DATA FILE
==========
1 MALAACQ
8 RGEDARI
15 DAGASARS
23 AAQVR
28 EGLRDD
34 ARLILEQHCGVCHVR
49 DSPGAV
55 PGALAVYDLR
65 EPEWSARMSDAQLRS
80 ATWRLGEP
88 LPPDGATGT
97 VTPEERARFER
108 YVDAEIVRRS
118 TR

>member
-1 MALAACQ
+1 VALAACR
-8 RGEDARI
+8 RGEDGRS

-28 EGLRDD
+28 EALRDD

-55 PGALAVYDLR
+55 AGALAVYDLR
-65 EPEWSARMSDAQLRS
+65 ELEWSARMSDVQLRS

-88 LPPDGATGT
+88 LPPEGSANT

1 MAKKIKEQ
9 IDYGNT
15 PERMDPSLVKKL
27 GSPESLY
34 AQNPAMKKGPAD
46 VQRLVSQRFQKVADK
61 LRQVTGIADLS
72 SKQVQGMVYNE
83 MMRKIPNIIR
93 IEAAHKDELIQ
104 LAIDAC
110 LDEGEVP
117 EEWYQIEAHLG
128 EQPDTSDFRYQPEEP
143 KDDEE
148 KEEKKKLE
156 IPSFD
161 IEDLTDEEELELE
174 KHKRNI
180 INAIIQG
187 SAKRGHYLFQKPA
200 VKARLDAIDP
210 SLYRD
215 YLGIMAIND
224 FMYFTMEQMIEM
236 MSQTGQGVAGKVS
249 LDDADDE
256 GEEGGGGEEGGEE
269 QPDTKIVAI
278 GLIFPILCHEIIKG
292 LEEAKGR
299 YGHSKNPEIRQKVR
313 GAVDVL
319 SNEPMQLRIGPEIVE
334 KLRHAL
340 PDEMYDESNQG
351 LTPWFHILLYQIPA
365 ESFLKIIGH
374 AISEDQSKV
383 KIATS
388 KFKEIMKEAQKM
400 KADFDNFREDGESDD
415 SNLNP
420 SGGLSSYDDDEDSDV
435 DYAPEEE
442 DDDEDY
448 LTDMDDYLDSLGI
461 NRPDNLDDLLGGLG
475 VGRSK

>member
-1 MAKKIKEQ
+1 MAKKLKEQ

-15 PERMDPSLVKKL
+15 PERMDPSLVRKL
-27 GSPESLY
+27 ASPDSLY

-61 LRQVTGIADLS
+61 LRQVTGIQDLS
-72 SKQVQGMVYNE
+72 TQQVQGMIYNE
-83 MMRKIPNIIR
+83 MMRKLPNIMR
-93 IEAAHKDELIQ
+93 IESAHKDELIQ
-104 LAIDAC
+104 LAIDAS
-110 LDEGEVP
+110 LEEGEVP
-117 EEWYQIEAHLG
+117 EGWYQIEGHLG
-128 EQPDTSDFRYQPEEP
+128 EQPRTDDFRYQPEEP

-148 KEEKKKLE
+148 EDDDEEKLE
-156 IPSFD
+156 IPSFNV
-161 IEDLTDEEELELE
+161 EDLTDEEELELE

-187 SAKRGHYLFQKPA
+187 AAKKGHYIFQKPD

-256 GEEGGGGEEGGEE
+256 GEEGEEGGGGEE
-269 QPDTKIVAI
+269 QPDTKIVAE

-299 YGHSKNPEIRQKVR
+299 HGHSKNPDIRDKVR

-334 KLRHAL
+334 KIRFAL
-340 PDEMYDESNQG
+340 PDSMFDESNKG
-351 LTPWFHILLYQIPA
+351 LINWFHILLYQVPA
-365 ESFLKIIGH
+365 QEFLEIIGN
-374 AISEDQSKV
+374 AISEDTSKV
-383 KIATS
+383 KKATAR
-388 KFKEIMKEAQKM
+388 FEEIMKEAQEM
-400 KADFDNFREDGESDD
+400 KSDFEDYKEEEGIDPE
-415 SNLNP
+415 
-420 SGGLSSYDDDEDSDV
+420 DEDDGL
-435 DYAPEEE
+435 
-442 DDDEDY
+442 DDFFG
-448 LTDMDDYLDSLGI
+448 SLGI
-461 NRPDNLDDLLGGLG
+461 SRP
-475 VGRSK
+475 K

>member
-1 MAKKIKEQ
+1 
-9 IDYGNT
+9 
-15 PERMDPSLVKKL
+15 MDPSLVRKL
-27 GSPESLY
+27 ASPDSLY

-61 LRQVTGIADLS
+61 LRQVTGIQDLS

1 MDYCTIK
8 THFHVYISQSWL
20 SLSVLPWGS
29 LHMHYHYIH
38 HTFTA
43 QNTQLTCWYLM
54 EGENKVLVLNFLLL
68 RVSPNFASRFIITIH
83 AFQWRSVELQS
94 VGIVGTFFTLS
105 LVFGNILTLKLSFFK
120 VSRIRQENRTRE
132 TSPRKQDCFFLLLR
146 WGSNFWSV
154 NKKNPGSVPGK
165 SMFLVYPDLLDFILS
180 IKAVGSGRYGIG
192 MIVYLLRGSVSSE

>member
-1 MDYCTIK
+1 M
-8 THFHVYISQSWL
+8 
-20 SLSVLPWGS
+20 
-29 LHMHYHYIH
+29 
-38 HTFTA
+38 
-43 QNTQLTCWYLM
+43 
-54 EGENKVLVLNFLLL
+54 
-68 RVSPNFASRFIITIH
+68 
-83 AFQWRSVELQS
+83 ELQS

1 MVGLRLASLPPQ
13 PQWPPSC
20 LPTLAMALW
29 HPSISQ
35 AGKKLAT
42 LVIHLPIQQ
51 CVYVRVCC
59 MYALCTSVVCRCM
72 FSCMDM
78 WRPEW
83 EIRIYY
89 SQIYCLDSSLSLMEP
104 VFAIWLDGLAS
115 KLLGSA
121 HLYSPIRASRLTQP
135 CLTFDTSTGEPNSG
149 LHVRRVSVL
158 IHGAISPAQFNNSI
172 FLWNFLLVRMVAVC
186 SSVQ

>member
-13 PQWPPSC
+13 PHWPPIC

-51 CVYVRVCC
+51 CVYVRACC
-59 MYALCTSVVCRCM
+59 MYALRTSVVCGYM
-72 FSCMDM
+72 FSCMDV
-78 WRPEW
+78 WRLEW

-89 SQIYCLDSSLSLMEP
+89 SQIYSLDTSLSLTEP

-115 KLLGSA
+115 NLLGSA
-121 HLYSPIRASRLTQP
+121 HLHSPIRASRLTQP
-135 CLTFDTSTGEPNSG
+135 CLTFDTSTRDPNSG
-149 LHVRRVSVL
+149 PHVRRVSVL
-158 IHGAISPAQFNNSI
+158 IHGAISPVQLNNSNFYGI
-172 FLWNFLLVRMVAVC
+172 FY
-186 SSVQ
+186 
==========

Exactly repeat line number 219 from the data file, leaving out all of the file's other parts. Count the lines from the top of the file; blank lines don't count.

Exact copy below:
-72 FSCMDM